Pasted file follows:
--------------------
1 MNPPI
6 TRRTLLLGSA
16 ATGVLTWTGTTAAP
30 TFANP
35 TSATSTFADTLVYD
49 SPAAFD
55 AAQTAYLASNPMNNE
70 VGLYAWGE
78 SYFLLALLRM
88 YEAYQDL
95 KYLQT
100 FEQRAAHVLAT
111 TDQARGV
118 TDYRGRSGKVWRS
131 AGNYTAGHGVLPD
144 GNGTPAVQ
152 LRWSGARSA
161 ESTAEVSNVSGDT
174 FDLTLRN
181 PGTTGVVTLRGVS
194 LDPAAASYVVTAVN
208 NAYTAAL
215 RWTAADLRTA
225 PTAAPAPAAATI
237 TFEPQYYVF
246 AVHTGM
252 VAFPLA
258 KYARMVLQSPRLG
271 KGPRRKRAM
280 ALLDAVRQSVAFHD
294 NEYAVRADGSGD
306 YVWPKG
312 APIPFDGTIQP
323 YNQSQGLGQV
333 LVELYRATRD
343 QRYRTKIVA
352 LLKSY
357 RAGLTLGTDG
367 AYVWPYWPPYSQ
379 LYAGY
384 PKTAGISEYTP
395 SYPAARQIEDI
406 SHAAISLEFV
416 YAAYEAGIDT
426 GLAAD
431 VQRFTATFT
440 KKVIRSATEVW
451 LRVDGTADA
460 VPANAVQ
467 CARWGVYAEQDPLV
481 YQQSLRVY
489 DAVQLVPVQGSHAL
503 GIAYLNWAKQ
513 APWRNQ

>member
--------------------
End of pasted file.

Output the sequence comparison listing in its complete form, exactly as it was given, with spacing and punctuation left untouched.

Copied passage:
1 MNPPI
6 TRRTLLLGSA
16 ATGVLTWTGTTAAP
30 TFANP
35 TSATSTFADTLVYD
49 SPAAFD
55 AAQTAYLASNPMNNE
70 VGLYAWGE
78 SYFLLALLRM
88 YEAYQDL
95 KYLQT
100 FEQRAAHVLAT
111 TDQARGV
118 TDYRGRSGKVWRS
131 AGNYTAGHGVLPD
144 GNGTPAVQ
152 LRWSGARSA
161 ESTAEVSNVSGDT
174 FDLTLRN
181 PGTTGVVTLRGVS
194 LDPAAASYVVTAVN
208 NAYTAAL
215 RWTAADLRTA
225 PTAAPAPAAATI
237 TFEPQYYVF
246 AVHTGM
252 VAFPLA
258 KYARMVLQSPRLG
271 KGPRRKRAM
280 ALLDAVRQSVAFHD
294 NEYAVRADGSGD
306 YVWPKG
312 APIPFDGTIQP
323 YNQSQGLGQV
333 LVELYRATRD
343 QRYRTKIVA
352 LLKSY
357 RAGLTLGTDG
367 AYVWPYWPPYSQ
379 LYAGY
384 PKTAGISEYTP
395 SYPAARQIEDI
406 SHAAISLEFV
416 YAAYEAGIDT
426 GLAAD
431 VQRFTATFT
440 KKVIRSATEVW
451 LRVDGTADA
460 VPANAVQ
467 CARWGVYAEQDPLV
481 YQQSLRVY
489 DAVQLVPVQGSHAL
503 GIAYLNWAKQ
513 APWRNQ

>member